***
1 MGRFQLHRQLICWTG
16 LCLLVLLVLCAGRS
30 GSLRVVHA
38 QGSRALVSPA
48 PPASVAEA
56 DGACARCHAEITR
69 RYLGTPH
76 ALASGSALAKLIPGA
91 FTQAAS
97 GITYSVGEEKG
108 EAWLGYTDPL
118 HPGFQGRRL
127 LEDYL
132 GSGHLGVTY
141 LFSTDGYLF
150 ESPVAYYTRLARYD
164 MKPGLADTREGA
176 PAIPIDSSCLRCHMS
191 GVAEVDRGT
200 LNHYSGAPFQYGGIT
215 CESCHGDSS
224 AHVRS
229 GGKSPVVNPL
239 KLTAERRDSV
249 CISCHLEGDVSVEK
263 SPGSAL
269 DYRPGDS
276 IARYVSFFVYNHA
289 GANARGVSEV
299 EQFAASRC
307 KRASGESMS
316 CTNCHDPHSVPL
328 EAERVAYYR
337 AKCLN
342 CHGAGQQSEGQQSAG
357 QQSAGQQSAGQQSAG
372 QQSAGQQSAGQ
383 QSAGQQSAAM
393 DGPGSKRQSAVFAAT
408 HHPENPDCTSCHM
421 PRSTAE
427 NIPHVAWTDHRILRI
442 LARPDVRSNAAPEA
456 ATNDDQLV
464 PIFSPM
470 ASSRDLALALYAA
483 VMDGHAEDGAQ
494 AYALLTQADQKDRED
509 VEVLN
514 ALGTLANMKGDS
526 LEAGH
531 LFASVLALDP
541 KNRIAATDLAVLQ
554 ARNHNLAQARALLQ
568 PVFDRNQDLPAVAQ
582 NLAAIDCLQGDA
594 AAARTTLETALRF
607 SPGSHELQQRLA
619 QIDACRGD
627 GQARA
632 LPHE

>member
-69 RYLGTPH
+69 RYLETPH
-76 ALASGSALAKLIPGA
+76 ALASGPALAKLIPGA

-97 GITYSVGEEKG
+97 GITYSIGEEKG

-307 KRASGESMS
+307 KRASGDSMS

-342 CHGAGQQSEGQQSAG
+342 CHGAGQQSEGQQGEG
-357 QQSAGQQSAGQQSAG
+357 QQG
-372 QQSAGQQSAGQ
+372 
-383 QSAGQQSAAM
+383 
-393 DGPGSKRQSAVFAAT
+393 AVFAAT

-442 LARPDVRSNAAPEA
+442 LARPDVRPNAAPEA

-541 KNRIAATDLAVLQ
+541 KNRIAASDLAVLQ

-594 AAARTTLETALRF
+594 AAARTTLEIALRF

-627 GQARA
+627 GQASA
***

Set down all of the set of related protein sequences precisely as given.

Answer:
1 MGRFQLHRQLICWTG
16 LCLLVLLVLCAGRS
30 GSLRVVHA
38 QGSRALVSPA
48 PPASVAEA
56 DGACARCHAEITR
69 RYLGTPH
76 ALASGSALAKLIPGA
91 FTQAAS
97 GITYSVGEEKG
108 EAWLGYTDPL
118 HPGFQGRRL
127 LEDYL
132 GSGHLGVTY
141 LFSTDGYLF
150 ESPVAYYTRLARYD
164 MKPGLADTREGA
176 PAIPIDSSCLRCHMS
191 GVAEVDRGT
200 LNHYSGAPFQYGGIT
215 CESCHGDSS
224 AHVRS
229 GGKSPVVNPL
239 KLTAERRDSV
249 CISCHLEGDVSVEK
263 SPGSAL
269 DYRPGDS
276 IARYVSFFVYNHA
289 GANARGVSEV
299 EQFAASRC
307 KRASGESMS
316 CTNCHDPHSVPL
328 EAERVAYYR
337 AKCLN
342 CHGAGQQSEGQQSAG
357 QQSAGQQSAGQQSAG
372 QQSAGQQSAGQ
383 QSAGQQSAAM
393 DGPGSKRQSAVFAAT
408 HHPENPDCTSCHM
421 PRSTAE
427 NIPHVAWTDHRILRI
442 LARPDVRSNAAPEA
456 ATNDDQLV
464 PIFSPM
470 ASSRDLALALYAA
483 VMDGHAEDGAQ
494 AYALLTQADQKDRED
509 VEVLN
514 ALGTLANMKGDS
526 LEAGH
531 LFASVLALDP
541 KNRIAATDLAVLQ
554 ARNHNLAQARALLQ
568 PVFDRNQDLPAVAQ
582 NLAAIDCLQGDA
594 AAARTTLETALRF
607 SPGSHELQQRLA
619 QIDACRGD
627 GQARA
632 LPHE

>member
-69 RYLGTPH
+69 RYLETPH
-76 ALASGSALAKLIPGA
+76 ALASGPALAKLIPGA

-97 GITYSVGEEKG
+97 GITYSIGEEKG

-307 KRASGESMS
+307 KRASGDSMS

-342 CHGAGQQSEGQQSAG
+342 CHGAGQQSEGQQGEG
-357 QQSAGQQSAGQQSAG
+357 QQG
-372 QQSAGQQSAGQ
+372 
-383 QSAGQQSAAM
+383 
-393 DGPGSKRQSAVFAAT
+393 AVFAAT

-442 LARPDVRSNAAPEA
+442 LARPDVRPNAAPEA

-541 KNRIAATDLAVLQ
+541 KNRIAASDLAVLQ

-594 AAARTTLETALRF
+594 AAARTTLEIALRF

-627 GQARA
+627 GQASA